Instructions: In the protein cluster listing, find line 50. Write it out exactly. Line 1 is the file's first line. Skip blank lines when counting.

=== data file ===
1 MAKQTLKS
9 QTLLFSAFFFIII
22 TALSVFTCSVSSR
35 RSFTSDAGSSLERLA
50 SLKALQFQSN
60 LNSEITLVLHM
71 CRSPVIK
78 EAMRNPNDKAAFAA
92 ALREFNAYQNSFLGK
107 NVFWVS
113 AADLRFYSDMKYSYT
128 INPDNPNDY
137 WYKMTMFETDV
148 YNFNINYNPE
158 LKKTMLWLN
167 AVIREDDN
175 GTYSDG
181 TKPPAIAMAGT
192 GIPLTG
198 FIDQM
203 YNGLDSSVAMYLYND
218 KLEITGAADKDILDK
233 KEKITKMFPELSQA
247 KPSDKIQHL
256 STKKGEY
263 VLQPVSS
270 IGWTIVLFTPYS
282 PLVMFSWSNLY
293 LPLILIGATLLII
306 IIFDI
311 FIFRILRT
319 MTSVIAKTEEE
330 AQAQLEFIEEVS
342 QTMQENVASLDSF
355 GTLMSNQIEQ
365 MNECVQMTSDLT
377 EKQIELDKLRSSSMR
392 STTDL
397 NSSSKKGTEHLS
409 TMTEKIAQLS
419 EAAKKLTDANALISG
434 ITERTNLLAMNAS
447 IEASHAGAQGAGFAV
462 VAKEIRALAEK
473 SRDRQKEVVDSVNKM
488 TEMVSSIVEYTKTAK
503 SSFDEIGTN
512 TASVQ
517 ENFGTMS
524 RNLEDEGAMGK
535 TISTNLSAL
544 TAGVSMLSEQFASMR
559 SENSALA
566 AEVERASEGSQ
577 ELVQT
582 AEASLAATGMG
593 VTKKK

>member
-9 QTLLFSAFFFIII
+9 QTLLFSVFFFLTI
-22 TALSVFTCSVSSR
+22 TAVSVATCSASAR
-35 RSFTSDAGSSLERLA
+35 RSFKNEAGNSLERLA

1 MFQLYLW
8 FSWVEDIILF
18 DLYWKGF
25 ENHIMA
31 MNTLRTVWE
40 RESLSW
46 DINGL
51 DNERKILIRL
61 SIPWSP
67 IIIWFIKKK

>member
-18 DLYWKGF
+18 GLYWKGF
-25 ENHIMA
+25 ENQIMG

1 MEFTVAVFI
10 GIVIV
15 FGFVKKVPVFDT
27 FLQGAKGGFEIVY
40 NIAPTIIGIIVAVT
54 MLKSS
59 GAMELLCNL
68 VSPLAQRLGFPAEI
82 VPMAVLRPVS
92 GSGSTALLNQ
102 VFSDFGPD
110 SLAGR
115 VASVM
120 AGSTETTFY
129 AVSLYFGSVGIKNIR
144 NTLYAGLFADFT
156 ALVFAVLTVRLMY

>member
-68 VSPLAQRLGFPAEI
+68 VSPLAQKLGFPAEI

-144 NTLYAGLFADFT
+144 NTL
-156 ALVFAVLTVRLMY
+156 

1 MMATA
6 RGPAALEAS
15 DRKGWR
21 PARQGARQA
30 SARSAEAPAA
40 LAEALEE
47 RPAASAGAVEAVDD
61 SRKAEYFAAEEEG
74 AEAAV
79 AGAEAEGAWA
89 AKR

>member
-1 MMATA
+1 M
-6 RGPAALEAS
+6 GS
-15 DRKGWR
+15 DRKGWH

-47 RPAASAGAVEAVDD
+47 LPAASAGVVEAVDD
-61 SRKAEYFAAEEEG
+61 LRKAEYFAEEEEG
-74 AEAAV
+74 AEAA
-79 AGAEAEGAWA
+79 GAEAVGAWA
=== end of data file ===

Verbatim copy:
524 RNLEDEGAMGK